Thursday, 16 October 2014


Watch this:

When I was a child I discovered the world of comics through the very one this blog is based on.  That was when I was a mere 8 years old.  From there the world of these weekly, fortnightly and monthly treats opened up to me and the list of titles I collected from that age right up through my teens covered a wide variety of tastes.  At one point or another each of these were regular reads:

Thomas the Tank Engine and Friends
The Real Ghostbusters
Ring Raiders
Death's Head
The Sleeze Brothers

I'm sure there were others, random issues here and there, but these were the ones I never missed an issue of once I began.  My parents, particularly my mum, would tut when a title went up 5p or turned weekly from fortnightly, but really they never complained about the load of comics that began to pile up around the house.

The reason was simple.

I was reading.

While I did have some Railway Series books and other children's titles beforehand which I enjoyed greatly, Oink! was a key reason why I fell in love with reading so much as a child, and I truly believe my love of comics back then lead on to that love of reading developing as it did as a teen and as an adult.

But, back in September this year it was truly shocking to read the following news story from the BBC, which highlighted the literacy levels of 11-year old children in the UK, with Northern Ireland coming off particularly poorly.  In case you're not aware, this blog's writer is based in Northern Ireland so it hit home with me somewhat:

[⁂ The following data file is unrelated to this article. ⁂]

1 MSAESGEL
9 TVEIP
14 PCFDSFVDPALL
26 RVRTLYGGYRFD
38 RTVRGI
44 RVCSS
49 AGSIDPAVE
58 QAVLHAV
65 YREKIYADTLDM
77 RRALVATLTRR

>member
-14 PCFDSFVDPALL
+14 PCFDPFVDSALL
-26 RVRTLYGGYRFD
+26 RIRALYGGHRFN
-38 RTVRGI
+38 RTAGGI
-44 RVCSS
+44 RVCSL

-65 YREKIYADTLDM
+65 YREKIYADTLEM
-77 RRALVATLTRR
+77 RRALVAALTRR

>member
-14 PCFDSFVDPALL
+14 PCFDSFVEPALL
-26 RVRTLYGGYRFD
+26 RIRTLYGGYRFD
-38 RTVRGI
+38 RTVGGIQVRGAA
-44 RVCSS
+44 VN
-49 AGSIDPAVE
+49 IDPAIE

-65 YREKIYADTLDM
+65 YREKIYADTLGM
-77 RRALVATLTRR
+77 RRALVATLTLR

Click on the picture to read the full news story

At the same time on Facebook some of the Oink! team were discussing the lack of decent comics out there at the moment for today's children.  Asides from The Beano and Toxic there's not an awful lot out there for this age range, with most comics now consisting of as little reading material as possible and a cheap, tacky toy shoved in a plastic bag.  This is so unlike back in the 1980s when I was growing up, when we'd a treasure trove of titles to choose from and each one was packed from front to back with plenty to read.  No stupid toys making up most of the retail price, no filler material of lame colouring-in pages, "mini-posters" (lazy screen grabs from a movie) or huge over-the-top fonts which amount to a couple of seconds worth of reading per page.

It's another reason why it's so heartwarming to hear of children (sons and daughters of Oink!'s pig pals) discovering this blog and enjoying the comic scans so much.


A friend of mine, Corrine, works at Save the Children and they're determined to do something about this.  I feel very strongly about kids having good quality reading material and the report they've produced details the huge difference this can make in a child's life.  Libraries are closing (the local one in Whitehead here is facing huge cutbacks and possible closure), too many parents are shoving mobile games in front of their children, or just turning the TV or internet on, and the comic shelves are a hopeless pile of gimmicks and merchandising tied into the latest blockbuster movie.

(Don't get me wrong, some videogames and television shows are indeed very educational and studies have shown how they can help.  But not when those forms of entertainment aren't carefully chosen and instead the first thing that comes to hand is that evening's electronic babysitter.)